Specific group trends
Most respondents under 35 years (68-77%) believed they were keeping up currently and were not worried about being left behind in the future.
Likewise, most respondents aged 35-49 years (59%) indicated that they could currently keep up with modern technology, although their confidence was not as widespread as in the youngest group. Only a little over one-half (53%) indicated that they were not worried about being left behind in the future, while 34% expressed concerns.
Those aged 50-64 years were quite divided regarding whether they were currently keeping up: 45% believed they were already behind and 41% felt they were managing. However, this age group was clearly more likely to be worried about being left behind in the future than the younger age groups, with 48% expressing concern.
The oldest age group (65 years and older) were clearly the most concerned about their current and future ability to keep up with ICT - just over 60% felt they were not currently keeping up and much the same percentage were worried about being left behind in the future.
7 The age-related trends for men and women were very similar (data not shown).
Views according to educational attainment and age
Respondents' concerns about their current and future ability to keep up with ICT developments varied according to their educational attainment level. Overall, the higher their education, the less concerned they were about ICT. Since older groups had, on average, lower education levels, the greater concerns about ICT among older groups could be partly explained by their lower educational attainment.
The following discussion divides the respondents into two age groups - those under 55 years old and those aged 55 years and older. Each of these two groups is further subdivided according to three educational attainment levels: those with a degree or higher qualification, those with other post-school qualifications, and those with no post-school qualifications. Figures 2 and 3 present the patterns of answers provided by these subgroups to the first and second questions respectively:
- Regardless of age group, the higher the respondents' education level, the less concerned they were about their current and future ability to keep up with ICT.
- The older groups with the same level of education as the younger groups were considerably more likely to have concerns about ICT. For example, 36% of older degree holders indicated that they felt left behind by modern technology, compared with 17% of younger degree holders (Figure 2), and 41% of older degree holders and 27% of younger degree holders reported feeling worried that they would be left behind in years to come (Figure 3).
- The younger degree holders were therefore the least likely to be concerned about either their current or future capacity to keep up with ICT.
- The older respondents with no post-school qualifications formed the only group where the majority agreed with each statement: 65-66% indicated that they currently felt left behind or were worried about being left behind in the future, while 22-24% rejected such ideas.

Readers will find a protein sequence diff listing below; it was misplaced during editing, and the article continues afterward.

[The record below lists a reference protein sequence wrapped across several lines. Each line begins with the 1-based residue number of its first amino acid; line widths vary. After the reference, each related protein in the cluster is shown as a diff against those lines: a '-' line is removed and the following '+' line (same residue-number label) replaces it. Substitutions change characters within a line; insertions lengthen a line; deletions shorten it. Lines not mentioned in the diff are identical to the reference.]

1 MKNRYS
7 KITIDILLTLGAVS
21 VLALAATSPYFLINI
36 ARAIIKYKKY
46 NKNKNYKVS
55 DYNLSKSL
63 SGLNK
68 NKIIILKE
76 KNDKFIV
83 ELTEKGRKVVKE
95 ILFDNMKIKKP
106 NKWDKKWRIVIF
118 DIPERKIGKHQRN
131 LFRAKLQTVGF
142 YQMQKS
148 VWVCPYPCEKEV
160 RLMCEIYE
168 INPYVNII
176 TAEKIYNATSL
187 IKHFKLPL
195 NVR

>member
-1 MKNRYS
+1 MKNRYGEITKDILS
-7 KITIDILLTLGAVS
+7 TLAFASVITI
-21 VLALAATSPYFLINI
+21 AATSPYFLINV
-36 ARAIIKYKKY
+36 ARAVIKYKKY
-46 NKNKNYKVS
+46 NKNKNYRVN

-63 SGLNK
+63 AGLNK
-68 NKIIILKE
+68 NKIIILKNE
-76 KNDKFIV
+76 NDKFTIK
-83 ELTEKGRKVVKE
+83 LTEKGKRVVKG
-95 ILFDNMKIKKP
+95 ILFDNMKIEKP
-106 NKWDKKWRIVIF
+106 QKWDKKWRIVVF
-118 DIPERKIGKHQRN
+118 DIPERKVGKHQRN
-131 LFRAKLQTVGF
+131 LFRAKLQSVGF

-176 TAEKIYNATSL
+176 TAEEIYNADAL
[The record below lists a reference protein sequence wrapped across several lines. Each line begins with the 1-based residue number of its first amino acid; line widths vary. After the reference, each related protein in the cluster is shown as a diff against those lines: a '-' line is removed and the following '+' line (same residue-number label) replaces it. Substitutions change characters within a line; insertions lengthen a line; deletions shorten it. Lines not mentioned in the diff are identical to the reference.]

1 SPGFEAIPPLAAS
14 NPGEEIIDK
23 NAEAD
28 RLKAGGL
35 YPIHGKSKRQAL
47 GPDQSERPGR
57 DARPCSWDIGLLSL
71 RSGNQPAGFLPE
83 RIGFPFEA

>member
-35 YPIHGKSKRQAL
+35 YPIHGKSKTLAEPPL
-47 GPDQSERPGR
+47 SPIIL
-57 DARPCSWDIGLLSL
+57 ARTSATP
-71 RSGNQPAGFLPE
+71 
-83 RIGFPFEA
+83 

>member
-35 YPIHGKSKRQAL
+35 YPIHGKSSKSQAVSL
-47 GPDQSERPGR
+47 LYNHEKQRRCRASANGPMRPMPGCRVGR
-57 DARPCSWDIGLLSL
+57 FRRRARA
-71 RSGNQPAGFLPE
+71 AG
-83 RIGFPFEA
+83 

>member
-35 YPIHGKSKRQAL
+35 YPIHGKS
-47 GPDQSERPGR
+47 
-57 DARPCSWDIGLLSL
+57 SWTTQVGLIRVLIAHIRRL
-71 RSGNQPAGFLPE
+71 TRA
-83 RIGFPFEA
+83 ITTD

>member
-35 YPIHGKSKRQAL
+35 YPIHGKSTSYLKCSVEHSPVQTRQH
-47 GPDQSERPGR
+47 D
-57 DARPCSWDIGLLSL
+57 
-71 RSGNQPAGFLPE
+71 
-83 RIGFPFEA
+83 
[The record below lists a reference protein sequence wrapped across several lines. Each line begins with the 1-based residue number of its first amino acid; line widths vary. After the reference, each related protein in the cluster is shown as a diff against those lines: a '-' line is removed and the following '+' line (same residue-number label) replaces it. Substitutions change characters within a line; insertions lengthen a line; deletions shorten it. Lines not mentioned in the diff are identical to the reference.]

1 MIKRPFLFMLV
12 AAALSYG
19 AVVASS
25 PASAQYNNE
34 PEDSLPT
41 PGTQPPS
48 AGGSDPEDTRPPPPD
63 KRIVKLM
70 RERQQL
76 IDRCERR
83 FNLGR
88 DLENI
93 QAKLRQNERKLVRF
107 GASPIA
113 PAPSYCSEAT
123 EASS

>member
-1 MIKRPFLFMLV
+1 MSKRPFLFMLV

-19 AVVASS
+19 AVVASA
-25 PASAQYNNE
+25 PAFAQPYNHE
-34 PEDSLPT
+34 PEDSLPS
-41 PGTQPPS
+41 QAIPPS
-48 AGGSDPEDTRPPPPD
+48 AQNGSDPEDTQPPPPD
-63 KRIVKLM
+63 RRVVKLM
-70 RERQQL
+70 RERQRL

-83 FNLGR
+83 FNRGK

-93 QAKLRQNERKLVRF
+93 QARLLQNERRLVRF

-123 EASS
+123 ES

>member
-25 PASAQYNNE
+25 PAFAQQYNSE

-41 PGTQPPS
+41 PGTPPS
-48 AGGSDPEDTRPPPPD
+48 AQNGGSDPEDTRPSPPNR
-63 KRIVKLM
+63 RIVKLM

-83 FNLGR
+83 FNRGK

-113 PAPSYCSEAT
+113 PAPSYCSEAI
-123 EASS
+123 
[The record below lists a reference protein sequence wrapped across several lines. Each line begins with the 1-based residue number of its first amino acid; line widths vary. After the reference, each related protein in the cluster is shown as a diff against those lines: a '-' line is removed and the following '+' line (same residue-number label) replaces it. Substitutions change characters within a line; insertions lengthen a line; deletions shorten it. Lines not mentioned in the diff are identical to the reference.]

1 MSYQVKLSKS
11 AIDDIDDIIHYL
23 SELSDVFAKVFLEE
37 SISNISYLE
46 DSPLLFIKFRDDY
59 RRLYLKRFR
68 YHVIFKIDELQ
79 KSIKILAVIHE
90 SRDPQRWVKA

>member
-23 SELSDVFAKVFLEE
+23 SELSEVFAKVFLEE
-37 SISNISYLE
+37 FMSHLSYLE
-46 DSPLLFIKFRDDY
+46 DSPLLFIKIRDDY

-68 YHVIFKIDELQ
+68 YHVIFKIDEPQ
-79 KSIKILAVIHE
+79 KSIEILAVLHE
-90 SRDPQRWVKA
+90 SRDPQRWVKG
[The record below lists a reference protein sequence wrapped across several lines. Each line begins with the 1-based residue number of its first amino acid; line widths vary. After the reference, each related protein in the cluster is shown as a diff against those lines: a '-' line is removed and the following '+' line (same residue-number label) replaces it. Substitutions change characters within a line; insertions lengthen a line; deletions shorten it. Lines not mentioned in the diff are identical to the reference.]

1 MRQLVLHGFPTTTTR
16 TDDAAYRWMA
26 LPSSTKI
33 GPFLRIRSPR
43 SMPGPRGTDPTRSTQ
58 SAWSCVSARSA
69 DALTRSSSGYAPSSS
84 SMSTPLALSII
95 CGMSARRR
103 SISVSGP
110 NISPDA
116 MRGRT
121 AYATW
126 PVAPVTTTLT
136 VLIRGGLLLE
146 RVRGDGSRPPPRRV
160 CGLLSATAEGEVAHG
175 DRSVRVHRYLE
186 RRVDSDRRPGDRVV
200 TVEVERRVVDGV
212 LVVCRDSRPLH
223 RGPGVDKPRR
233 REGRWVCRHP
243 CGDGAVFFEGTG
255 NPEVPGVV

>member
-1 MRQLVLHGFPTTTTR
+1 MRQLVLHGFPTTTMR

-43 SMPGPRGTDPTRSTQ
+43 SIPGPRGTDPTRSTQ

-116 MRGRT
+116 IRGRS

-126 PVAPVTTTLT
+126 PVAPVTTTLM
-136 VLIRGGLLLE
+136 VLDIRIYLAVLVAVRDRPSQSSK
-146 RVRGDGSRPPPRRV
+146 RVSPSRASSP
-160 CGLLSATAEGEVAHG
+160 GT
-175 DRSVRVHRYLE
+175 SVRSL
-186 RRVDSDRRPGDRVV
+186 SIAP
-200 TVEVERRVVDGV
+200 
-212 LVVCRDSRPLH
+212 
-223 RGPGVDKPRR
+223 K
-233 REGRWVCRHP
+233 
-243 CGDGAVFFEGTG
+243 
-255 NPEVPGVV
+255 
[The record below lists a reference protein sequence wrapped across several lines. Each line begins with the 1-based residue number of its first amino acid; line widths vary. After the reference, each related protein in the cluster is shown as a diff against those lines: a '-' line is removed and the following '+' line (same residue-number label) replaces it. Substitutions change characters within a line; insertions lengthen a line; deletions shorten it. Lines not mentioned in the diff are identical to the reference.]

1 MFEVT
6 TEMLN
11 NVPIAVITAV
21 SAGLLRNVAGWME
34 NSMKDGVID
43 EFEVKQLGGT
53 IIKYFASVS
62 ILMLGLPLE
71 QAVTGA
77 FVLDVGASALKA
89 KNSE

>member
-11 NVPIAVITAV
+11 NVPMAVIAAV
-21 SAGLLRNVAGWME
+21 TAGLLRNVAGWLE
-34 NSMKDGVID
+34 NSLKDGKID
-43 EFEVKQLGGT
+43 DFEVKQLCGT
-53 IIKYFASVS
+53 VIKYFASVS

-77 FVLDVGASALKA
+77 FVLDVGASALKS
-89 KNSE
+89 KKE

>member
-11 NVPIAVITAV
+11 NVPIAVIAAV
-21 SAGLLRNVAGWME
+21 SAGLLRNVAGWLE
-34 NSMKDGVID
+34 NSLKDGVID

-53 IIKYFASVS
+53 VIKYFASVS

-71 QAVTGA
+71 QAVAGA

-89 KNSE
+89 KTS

Figure 2: Agreement with the statement "I feel left behind by modern technology", by education level and age, 2012-13
Notes: Sample sizes for degree or higher, other post-school, and no post-school qualifications respectively: under 55 years: n = 309, 307, and 150; 55 years and over: n = 172, 211, and 292. For each age group, chi-square tests indicated a significant relationship (p < .001) between response to the statement and educational attainment level.
Figure 3: Agreement with the statement "I am worried that I'll be left behind with modern technology in years to come", by education level and age, 2012-13
Notes: Sample sizes for degree or higher, other post-school, and no qualifications respectively: under 55 years: n = 308, 307, and 148; 55 years and over: n = 171, 210, and 290. For each age group, chi-square tests indicated a significant relationship between response to the statement and educational attainment level (p < .01 for under 55 years) and (p < .001 for 55+ years).
Summary and implications
Based on a national mailout survey resulting in a sample of nearly 1,600 respondents aged 18 years and over, this Facts Sheet examined the respondents' beliefs about whether they had been left behind by ICT developments, and whether they were worried about being left behind in the future. The pattern of results is clear and understandable: despite increasing societal reliance on ICT developments, the results suggest that a digital divide persists in relation to age and education. This Facts Sheet focuses exclusively on these two characteristics, ignoring the many other characteristics that may contribute to a digital divide; for instance, geographic remoteness or cultural or linguistic background.
Men and women held very similar views, most of which were moderate rather than strong. Although respondents most commonly believed that they had kept up with ICT, they were equally divided about whether they were, or were not, worried about being left behind in the future.
There was a strong relationship between beliefs about current capacities and worries about the future: most respondents who already felt left behind were worried about being left behind in the future, and most of those who believed that they had kept up with ICT developments were not worried about being left behind in the future. These trends suggest that current experience of being left behind makes the future seem particularly daunting in a world that is increasingly reliant on ICT developments.
Views on both issues varied with age and education level. The older the respondents were, the more likely they were to indicate that they had been left behind and to express concerns about being left behind in the future. In fact, the views of respondents who were under 35 years old and those aged 65 years and over differed markedly. Furthermore, respondents aged 65 years and over were just as likely to indicate that they had already been left behind as to indicate that they were worried about being left behind in the future, while those in the younger age groups were more likely to express concerns about the future than to indicate that they had already been left behind.